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Anmol Baranwal
Anmol Baranwal

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12 things you didn't know you could do with Nextjs

I've made several applications with Next.js and am truly amazed by the amount of things that we can do with it.

I recently went deep into the docs and want to tell everything that I learned. There are so many things that we can do, Next.js is truly awesome :D

I'm writing this for the latest version (v14).

Before continuing, I want to tell you about an optimized template I made for Next.js + TypeScript + Tailwind tech stack.

๐Ÿš€ Visit Optimized Template

template

Please star it so that others can discover it :)

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Most of the examples are from the official docs. So, it's trustworthy.

Let's get started then.


1. Next.js offers a course.

The course is one of the best and easiest ways to get started with Next.js. Unlike other resources, it starts with React and then switches it to Next.js.

It has almost everything from extra resources, and docs and covers the concepts in deep.

Don't worry, I don't write anything without trying it myself.

course

You can view the course.


2. Handling 404 Errors

This is how you can use it with the file structure.

not-found

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You can cover the edge cases where the page is not found.

For the below code, it triggers that not-found page when the route is not handled.

import { fetchInvoiceById, fetchCustomers } from '@/app/lib/data';
import { updateInvoice } from '@/app/lib/actions';
import { notFound } from 'next/navigation';

export default async function Page({ params }: { params: { id: string } }) {
  const id = params.id;
  const [invoice, customers] = await Promise.all([
    fetchInvoiceById(id),
    fetchCustomers(),
  ]);

  if (!invoice) {
    notFound();
  }

  // ...
}
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ย 

If you include the below code in not-found.tsx.

import Link from 'next/link';
import { FaceFrownIcon } from '@heroicons/react/24/outline';

export default function NotFound() {
  return (
    <main className="flex h-full flex-col items-center justify-center gap-2">
      <FaceFrownIcon className="w-10 text-gray-400" />
      <h2 className="text-xl font-semibold">404 Not Found</h2>
      <p>Could not find the requested invoice.</p>
      <Link
        href="/dashboard/invoices"
        className="mt-4 rounded-md bg-blue-500 px-4 py-2 text-sm text-white transition-colors hover:bg-blue-400"
      >
        Go Back
      </Link>
    </main>
  );
}
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Accessing a not-handled case will trigger a 404 error and show the above contents.

not found

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I've used it before, and the conventions changed slightly after the latest version update. For instance, I made this screen in my past project.

not found

This is truly awesome!

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You can read on the official docs.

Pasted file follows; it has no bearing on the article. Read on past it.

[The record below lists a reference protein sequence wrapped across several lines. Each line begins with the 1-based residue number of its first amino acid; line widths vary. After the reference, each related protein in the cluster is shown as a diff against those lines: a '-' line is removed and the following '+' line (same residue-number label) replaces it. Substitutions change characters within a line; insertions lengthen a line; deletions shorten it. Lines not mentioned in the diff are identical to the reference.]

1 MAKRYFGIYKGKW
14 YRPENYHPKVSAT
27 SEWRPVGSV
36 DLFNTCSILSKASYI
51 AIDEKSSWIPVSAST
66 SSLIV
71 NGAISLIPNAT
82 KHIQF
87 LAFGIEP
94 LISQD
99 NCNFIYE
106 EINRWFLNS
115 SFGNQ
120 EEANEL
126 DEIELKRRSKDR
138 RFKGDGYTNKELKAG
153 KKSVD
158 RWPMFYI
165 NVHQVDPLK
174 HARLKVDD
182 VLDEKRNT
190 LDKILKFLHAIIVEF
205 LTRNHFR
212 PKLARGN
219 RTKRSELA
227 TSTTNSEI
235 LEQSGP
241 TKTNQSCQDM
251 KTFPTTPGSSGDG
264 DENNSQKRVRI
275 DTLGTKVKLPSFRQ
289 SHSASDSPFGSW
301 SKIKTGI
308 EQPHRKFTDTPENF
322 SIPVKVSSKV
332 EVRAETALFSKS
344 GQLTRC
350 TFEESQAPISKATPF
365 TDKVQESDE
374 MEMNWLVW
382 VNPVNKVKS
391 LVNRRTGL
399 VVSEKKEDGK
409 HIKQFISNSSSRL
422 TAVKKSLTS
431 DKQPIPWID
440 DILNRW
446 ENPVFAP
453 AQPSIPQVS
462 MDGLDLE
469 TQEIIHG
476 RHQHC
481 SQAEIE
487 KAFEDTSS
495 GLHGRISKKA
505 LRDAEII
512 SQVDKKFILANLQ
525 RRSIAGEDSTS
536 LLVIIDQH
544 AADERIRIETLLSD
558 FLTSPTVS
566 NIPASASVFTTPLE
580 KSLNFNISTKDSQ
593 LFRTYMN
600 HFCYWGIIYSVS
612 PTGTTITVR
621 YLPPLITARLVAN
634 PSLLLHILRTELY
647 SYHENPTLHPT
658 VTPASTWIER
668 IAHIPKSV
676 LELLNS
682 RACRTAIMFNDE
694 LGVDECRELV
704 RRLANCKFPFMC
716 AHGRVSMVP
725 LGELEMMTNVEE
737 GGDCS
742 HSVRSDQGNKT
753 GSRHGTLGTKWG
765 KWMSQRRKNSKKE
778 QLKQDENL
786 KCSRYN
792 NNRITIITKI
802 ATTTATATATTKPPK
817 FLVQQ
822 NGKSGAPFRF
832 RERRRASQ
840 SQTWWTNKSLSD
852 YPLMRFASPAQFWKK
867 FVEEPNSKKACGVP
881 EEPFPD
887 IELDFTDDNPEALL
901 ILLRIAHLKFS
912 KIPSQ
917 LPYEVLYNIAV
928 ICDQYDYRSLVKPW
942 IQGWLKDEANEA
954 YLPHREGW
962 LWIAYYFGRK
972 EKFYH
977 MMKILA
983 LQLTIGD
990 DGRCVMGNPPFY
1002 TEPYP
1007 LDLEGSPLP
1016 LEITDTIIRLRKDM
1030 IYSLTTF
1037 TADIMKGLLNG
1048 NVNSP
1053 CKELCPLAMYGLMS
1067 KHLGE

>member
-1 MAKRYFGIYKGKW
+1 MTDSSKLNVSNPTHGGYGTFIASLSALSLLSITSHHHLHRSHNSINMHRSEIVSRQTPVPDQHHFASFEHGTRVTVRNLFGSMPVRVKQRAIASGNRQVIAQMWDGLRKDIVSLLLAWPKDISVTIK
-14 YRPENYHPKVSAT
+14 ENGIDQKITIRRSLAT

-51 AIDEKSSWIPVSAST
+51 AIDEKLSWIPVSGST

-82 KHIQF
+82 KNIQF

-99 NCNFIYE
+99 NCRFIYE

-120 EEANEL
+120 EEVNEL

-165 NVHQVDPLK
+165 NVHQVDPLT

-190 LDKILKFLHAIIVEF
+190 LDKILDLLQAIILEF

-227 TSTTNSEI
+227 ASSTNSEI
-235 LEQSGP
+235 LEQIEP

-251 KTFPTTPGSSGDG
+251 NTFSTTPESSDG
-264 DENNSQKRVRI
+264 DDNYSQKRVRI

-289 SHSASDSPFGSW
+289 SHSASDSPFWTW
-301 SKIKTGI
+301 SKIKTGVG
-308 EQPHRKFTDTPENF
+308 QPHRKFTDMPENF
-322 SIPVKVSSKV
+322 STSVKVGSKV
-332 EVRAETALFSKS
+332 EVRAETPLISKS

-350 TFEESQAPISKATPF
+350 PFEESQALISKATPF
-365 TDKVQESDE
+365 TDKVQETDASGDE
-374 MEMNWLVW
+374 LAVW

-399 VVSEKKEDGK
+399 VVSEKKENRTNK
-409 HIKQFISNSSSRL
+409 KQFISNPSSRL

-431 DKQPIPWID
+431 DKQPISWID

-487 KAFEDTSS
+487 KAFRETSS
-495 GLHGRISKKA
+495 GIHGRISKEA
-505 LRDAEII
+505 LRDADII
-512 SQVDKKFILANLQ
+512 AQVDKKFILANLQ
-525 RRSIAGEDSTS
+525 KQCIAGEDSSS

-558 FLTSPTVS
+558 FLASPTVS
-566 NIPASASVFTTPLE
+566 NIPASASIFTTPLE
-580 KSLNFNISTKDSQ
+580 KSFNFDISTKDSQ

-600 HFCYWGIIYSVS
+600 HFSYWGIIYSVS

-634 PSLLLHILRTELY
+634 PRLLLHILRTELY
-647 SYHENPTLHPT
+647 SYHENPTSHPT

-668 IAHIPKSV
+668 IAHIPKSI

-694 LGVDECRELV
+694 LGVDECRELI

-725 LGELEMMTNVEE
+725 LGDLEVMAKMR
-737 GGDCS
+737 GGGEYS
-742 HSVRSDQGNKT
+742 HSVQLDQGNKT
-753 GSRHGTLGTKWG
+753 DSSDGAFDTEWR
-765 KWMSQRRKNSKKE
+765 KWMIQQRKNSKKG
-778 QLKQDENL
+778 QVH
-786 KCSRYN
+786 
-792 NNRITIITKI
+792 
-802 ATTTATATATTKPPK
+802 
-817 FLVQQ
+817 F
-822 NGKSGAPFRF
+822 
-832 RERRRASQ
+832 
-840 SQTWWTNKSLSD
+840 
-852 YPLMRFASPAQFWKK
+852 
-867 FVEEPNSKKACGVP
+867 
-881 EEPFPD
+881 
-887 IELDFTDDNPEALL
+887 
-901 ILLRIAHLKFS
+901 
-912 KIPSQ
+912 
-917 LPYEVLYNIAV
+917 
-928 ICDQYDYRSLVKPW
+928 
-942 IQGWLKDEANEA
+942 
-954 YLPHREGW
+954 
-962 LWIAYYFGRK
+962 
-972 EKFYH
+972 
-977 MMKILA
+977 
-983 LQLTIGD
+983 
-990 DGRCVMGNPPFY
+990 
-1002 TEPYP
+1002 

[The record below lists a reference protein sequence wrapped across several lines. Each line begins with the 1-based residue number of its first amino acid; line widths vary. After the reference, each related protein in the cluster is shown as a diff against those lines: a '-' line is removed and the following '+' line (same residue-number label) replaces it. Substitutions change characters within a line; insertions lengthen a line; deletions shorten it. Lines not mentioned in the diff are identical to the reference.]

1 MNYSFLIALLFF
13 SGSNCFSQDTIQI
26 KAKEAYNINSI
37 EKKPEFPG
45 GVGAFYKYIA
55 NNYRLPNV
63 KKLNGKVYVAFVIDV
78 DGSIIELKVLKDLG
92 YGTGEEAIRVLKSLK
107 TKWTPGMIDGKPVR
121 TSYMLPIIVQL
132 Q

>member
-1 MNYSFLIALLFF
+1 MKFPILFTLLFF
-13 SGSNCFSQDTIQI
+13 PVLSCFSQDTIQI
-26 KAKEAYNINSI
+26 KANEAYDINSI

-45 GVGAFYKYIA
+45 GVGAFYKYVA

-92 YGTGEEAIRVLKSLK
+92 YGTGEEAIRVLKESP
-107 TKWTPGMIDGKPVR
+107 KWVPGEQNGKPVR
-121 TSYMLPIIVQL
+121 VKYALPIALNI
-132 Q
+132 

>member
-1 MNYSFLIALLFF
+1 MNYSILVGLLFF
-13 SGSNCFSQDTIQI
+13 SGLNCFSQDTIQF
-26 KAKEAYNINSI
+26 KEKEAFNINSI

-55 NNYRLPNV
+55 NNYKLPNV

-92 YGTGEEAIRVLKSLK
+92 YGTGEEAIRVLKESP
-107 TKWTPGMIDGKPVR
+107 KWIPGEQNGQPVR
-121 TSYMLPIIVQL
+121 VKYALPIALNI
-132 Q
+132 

3. Plugin to improve Accessibility practices.

Accessibility is truly important, and Google even uses the concept of the Next Billion Users corresponding to that.

This is one of the most useful plugins that I've found so far.

By default, Next.js includes the eslint-plugin-jsx-a11y plugin to help catch accessibility issues early. For example, this plugin warns if you have images without alt text, use the aria-* and role attributes incorrectly, and more.

This will be used with the ESLint command npm run lint. Make sure it is configured in package.json.

For instance, if we miss an alt prop with Image then the below error is shown after using Lint. With Nextjs 14, it is a default so only the aria attributes will be useful with the plugin.

45:25  Warning: Image elements must have an alt prop,
either with meaningful text, or an empty string for decorative images. jsx-a11y/alt-text
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You can read more on the npm package.


4. The concept of debouncing.

This is one of the most exciting concepts that I've seen so far.
Trust me, I'm not exaggerating.

Debouncing is a programming practice that limits the rate at which a function can fire.

How debouncing works

  1. Trigger Event:
    When an event that should be debounced (like a keystroke in the search box) occurs, a timer starts.

  2. Wait:
    If a new event occurs before the timer expires, the timer is reset.

  3. Execution:
    If the timer reaches the end of its countdown, the debounced function is executed.

You can implement debouncing in a few ways, including manually creating your own debounce function. To keep things simple, we'll use a library use-debounce.

// Importing the useDebouncedCallback
import { useDebouncedCallback } from 'use-debounce';

// Inside the Search Component...
// Creating a debounced search function
const handleSearch = useDebouncedCallback((term) => {
  // Logging the search term
  console.log(`Searching... ${term}`);

  // Creating URL parameters
  const params = new URLSearchParams(searchParams);
  // Updating the 'query' parameter with the search term
  if (term) {
    params.set('query', term);
  } else {
    // Removing the 'query' parameter if the search term is empty
    params.delete('query');
  }
  // Updating the URL with the new search parameters
  replace(`${pathname}?${params.toString()}`);
}, 300); // Debouncing the function for 300 milliseconds
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This function will only run the code after a specific time once the user has stopped typing (300ms).